UK banking regulation

Chambers, C. (2011) UK banking regulation. In: Kostyuk, A., ed. (2011) Banking Reform. Ukraine Banking Academy. Available from:

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Banks have been an integral part of the UK’s infrastructure since their first inception by the Lombards’ in 1663 on the banks of the River Thames. The nature and the scope of banks and banking services have grown beyond all recognition since the early days of banking. In the beginning banks were a service for those who traded goods along side the River Thames, in other words the Merchants of London. The banks in these days were called Merchant Banks. Only a small proportion of the UK’s population had anything to do with banks. In fact the banks were said to be only for the Rich, the Merchants and the Royal Family. Today this could not be further from reality. If we look back in history without the banks and their continuous growth, the Industrial Revolution would not have been able to have taken place and modern day inventions such as cars, computers aeroplanes etc would not be here. Finance does make the world go round. Without money society cannot grow and banks cannot grow and offer more facilities if society is not demanding more and needing more wealth. Today around 96% of the UK adult population have bank accounts and use banking facilities daily to carry out every day activities. Without banks modern day life would be impossible to carry out. With every intricate part of society there is always regulation to monitor, control and govern. The financial service sector is no different and there is a plethora of regulations and laws in place for every activity the banks carry out. The purpose of this chapter is not to provide a historical overview of the growth of banks and its respective regulations since 1663 but to comment upon banking regulation during a crisis. Bank crisis’s are not a new phenomenon. Indeed without bank crisis’s, bank development and growth would have been stifled. With each new crisis in history new regulation and practices have been put in place to ensure that the financial sector grows and evolves in order to maintain a controlled but developing economy. However, no crisis’s has ever been seen like the one the world is presently recovering from. The crisis of 2007- to present (and I beg no forgiveness for saying that we are still within the crisis) was unprecedented. The enormous bubble of wealth and growth that had arisen over twenty or so years was catapulted on its way with the help of technology, knowledge (or lack thereof) and regulation. The crisis is a complicated beast to untangle and has many facets and layers of blame. The crisis is further complicated in the UK by the political arena the crisis was to be played out in.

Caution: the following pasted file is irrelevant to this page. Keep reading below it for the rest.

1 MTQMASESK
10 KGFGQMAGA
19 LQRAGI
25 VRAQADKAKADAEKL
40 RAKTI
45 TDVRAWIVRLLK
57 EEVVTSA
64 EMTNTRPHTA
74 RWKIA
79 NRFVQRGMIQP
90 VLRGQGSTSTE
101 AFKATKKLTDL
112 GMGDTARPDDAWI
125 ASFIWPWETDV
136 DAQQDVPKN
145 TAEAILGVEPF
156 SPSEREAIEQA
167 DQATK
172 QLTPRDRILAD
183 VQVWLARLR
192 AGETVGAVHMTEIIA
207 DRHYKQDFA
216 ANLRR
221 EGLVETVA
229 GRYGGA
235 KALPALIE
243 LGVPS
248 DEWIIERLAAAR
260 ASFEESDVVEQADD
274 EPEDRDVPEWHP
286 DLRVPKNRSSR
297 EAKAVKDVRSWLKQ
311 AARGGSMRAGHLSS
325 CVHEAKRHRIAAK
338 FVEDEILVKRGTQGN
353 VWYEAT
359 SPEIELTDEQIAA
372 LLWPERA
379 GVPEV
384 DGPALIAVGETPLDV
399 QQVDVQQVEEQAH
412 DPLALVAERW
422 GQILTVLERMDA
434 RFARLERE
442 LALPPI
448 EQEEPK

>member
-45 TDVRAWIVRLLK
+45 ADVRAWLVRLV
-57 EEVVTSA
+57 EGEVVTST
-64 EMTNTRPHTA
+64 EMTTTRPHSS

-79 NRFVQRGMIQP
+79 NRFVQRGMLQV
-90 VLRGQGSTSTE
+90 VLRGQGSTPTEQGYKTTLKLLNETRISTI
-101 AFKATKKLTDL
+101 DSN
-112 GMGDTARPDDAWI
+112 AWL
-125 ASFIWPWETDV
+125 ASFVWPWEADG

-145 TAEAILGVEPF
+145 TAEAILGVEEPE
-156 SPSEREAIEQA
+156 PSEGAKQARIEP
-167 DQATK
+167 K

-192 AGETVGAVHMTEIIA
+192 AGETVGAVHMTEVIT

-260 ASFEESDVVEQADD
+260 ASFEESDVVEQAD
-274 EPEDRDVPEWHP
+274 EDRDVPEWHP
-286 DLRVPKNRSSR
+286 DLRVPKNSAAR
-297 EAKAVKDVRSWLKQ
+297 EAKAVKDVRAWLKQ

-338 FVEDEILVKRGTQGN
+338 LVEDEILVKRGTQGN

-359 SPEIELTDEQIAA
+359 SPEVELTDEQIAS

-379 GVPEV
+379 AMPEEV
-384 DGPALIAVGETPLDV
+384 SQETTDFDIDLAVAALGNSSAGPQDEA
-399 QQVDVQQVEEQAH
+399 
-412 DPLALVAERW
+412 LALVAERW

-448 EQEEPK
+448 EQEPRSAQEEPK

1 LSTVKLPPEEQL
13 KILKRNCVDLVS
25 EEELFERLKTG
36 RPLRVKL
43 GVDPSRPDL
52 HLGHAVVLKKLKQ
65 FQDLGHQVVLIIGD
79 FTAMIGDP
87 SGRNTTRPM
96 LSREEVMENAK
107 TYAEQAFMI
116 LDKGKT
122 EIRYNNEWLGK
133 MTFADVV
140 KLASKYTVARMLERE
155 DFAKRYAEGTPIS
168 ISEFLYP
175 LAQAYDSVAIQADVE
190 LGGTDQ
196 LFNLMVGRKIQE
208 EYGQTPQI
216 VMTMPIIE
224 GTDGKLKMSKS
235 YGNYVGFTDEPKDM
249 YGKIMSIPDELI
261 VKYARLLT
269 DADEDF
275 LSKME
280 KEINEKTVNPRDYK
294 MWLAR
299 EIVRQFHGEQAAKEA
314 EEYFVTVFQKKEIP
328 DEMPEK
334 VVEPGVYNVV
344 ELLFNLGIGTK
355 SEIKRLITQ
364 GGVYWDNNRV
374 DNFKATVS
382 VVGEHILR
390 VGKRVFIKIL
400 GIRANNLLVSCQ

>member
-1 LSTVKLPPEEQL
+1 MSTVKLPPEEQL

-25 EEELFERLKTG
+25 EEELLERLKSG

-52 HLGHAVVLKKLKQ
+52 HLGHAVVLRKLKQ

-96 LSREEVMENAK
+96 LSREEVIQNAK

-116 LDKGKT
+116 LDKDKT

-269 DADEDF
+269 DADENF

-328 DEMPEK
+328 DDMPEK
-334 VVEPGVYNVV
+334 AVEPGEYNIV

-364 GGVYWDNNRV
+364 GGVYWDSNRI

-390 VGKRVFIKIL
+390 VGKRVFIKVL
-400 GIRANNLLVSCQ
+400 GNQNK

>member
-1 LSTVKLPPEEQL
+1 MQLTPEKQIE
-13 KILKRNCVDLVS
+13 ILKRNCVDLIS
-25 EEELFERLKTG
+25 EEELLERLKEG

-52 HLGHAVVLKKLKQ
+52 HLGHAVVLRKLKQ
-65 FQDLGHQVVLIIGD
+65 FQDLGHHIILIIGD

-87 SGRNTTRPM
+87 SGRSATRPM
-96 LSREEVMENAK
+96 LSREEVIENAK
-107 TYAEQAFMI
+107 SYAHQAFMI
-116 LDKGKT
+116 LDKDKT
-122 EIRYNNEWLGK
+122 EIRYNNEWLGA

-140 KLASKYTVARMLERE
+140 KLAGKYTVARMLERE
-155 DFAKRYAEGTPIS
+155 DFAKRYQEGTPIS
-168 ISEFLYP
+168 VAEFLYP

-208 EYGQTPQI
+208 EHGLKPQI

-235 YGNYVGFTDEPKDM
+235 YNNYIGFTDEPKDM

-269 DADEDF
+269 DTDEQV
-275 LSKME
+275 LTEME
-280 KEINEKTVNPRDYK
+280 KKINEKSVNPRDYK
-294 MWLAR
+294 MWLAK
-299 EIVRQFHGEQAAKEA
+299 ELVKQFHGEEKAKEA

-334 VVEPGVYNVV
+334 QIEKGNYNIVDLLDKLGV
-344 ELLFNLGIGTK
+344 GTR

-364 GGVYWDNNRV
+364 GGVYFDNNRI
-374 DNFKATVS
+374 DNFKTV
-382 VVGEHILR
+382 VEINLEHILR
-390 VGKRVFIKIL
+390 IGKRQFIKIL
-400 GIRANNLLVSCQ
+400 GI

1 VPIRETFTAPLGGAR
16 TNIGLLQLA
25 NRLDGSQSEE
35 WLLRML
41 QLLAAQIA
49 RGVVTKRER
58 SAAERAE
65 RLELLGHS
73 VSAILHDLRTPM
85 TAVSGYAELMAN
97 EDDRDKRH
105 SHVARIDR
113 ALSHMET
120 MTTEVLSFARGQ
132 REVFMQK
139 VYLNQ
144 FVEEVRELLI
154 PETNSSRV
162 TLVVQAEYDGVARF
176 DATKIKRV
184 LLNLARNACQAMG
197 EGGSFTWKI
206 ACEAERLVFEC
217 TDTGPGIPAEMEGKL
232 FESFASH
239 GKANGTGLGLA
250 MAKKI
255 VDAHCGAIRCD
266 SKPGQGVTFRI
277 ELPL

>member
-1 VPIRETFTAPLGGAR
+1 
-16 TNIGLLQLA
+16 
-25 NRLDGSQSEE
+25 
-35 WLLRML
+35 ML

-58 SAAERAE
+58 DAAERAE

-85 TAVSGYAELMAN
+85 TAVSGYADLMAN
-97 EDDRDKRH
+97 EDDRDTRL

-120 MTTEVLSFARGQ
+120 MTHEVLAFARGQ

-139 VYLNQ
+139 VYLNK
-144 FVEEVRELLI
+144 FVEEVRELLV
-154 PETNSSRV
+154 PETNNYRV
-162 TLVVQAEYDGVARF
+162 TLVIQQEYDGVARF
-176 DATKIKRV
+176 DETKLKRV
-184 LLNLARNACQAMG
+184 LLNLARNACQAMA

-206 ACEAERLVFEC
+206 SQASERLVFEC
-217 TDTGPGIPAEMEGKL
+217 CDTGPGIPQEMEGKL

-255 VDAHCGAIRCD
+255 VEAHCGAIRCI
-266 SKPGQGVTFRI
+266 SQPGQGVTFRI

Item Type:Book Section
Uncontrolled Keywords:banking regulation, UK, FSA, Bank of England, banking architecture
Faculty/Department:Faculty of Business and Law > Department of Law
ID Code:14447
Deposited By: Dr C. Chambers
Deposited On:09 May 2011 10:16
Last Modified:15 Nov 2016 22:12

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